How Your Friendships Can Affect Your Children
A new study says moms who display high levels of conflict with friends can negatively affect their children. But dads count, too.
Recently, the University of Missouri came out with a study linking moms’ bad relationships to their children’s own problems in adolescence. The relationships in question aren’t romantic—they’re lousy friendships. Over time, even toddlers who are exposed to the drama of mom’s bad behavior among friends will suffer at some point.
“Mothers who display high levels of conflict with friends may signal to their children that such behavior is acceptable, or even normative in friendships,” according to Gary C. Glick, a doctoral candidate at MU.
This makes perfect sense—and it made me think about my parents, their friendships, my relationships, and my still very young kids.
At first, what struck me about the study is how little it seemed to apply to my own life. As a kid, my mom was always pretty quiet, very pleasant and generally kept to herself. It was the ’70s and then the ’80s; she had several good friends, but in all my life I’ve still never, ever, not even once heard her so much as complain about a friend. That was my dad’s domain.
With a fiery temper and always up for grinding an ax, my dad used to say there were times when he just felt like having a good fight with someone. Letting it all out. Airing grievances, perceived or legitimate, at full volume. The complaints could be petty. “You never bring anything to our barbecues!” But not always. Sometimes friends and even family members did blunder for real, and it always got ugly. My dad was sensitive and a bit insecure, easily offended and a tinderbox of anger. In my early years I thought that was normal.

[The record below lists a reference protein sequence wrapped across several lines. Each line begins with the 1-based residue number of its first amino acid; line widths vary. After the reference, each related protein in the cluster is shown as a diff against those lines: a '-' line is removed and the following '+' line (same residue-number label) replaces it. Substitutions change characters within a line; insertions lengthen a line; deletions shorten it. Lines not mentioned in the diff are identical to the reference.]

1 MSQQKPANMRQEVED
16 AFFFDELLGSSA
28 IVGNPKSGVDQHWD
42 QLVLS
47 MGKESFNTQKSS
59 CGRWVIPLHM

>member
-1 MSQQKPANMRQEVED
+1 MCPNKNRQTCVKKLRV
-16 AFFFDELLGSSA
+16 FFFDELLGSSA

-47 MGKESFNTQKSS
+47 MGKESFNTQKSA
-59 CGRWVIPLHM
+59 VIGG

I even tried it out myself a few times, once blowing up at two friends who came to stay the night at our rental house in seventh grade. By then my mom and dad were divorced and my mom had taken my brother and me to live in a small split-level in town, leaving my dad in the mobile home we used to share. It was my mom’s goal to escape all that feuding—if this was how he behaved with friends, you can imagine how he acted toward her—but as the study points out, kids take these things with them and I was no exception.
“We know that conflict is a normal part of any relationship—be it a relationship between a parent and a child, or a mother and her friends—and we’re not talking physical altercations but verbal conflicts,” Glick said. “But being exposed to high levels of such conflict generally isn’t going to be good for children. Parents should consider whether they are good role models for their children especially where their friends are concerned. When things go awry, parents should talk with their children about how to act with their friends, but more specifically, how not to act.”